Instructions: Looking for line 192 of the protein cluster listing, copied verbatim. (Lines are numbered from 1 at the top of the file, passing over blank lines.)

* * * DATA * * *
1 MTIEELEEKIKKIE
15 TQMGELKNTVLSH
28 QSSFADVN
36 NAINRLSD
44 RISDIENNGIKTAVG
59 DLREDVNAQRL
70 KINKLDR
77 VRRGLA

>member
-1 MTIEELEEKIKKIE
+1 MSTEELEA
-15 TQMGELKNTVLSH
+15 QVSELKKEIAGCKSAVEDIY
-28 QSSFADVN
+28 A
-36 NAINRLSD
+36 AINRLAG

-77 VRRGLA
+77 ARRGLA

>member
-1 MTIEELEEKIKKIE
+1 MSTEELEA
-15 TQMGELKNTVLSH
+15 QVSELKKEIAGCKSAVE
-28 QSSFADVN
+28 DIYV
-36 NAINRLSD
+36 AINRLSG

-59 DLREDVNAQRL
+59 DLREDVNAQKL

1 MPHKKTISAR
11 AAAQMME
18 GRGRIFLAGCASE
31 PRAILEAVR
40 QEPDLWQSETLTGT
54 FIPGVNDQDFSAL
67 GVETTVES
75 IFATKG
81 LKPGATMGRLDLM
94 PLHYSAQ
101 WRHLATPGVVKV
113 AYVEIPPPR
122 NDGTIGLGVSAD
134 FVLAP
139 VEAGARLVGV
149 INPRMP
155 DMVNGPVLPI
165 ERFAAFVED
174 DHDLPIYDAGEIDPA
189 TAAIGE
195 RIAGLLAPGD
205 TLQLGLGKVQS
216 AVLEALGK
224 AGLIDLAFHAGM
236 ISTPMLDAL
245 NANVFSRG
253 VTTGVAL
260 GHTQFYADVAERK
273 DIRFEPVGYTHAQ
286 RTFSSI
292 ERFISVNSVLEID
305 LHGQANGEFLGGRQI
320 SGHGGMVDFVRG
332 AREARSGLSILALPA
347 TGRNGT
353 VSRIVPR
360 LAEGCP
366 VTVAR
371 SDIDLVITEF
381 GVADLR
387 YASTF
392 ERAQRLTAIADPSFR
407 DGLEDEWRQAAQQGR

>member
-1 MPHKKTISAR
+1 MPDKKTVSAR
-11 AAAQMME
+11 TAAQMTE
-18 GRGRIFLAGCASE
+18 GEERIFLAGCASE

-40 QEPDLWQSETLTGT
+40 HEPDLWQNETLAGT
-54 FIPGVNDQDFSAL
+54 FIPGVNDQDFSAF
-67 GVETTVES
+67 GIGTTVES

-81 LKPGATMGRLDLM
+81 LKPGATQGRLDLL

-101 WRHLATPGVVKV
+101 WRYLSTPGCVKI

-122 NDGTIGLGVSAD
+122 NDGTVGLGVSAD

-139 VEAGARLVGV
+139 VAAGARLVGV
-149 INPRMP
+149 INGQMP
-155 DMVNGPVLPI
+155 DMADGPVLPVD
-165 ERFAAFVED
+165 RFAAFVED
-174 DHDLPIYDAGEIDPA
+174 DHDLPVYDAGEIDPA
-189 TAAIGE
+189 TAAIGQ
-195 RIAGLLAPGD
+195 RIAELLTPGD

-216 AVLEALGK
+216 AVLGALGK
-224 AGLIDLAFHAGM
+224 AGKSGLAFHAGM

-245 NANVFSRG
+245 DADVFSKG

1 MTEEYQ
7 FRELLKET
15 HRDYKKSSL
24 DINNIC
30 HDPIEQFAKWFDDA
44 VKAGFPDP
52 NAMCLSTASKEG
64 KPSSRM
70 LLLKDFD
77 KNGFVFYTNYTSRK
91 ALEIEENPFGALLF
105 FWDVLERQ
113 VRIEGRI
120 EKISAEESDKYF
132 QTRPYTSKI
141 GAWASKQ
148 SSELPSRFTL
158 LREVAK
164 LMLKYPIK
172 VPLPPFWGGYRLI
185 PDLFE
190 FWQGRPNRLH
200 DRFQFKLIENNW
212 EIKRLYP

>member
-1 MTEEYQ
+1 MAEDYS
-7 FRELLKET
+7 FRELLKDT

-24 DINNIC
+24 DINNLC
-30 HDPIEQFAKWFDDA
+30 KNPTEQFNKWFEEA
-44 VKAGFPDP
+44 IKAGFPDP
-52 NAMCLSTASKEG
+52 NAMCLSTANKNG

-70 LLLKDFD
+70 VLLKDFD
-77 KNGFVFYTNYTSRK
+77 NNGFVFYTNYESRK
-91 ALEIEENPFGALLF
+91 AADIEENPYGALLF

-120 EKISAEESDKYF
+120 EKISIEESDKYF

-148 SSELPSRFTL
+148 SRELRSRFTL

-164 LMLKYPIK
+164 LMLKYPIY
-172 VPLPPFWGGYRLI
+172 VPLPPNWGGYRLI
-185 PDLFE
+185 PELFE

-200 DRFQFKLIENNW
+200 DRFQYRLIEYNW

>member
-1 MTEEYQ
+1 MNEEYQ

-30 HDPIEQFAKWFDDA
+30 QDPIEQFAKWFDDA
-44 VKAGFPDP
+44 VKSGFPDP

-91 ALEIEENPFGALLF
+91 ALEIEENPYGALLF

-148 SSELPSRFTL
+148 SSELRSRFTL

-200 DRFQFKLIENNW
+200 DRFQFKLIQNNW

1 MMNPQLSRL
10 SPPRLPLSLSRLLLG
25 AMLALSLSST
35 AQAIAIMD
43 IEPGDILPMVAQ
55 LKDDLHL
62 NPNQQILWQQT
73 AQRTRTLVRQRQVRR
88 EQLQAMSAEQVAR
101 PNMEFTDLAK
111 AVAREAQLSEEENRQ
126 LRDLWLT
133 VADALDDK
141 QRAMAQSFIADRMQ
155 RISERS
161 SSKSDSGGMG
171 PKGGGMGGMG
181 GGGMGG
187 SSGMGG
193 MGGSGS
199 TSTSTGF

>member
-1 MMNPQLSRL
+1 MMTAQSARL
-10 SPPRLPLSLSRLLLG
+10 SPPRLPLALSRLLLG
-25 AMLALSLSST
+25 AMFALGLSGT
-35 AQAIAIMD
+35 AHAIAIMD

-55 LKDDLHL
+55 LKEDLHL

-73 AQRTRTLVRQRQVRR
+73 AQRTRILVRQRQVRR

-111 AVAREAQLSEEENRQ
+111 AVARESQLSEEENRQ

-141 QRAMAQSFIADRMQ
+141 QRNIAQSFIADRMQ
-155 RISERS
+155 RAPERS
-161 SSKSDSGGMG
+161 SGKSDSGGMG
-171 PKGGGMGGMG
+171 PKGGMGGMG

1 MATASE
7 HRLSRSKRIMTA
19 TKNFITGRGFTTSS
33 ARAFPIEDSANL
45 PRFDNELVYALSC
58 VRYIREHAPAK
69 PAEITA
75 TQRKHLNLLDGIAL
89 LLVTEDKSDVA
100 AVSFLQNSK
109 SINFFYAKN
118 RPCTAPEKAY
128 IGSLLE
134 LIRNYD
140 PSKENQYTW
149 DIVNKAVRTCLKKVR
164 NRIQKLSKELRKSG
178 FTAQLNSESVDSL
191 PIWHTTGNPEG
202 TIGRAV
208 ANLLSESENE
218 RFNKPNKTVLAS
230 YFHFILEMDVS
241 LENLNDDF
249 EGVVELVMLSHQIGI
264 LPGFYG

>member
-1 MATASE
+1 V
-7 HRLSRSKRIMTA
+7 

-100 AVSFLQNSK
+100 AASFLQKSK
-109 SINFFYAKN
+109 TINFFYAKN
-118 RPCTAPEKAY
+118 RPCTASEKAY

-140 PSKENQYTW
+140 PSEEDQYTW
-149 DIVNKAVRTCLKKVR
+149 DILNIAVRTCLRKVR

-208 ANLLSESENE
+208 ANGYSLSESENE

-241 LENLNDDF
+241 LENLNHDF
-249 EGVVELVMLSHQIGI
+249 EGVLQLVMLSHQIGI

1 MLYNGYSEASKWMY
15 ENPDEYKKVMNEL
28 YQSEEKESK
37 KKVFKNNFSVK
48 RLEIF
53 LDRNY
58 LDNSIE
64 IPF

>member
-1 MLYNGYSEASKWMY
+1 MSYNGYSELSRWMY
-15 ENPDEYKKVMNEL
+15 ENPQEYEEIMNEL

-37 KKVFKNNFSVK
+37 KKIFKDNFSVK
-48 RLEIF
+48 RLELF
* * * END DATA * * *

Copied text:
126 LRDLWLT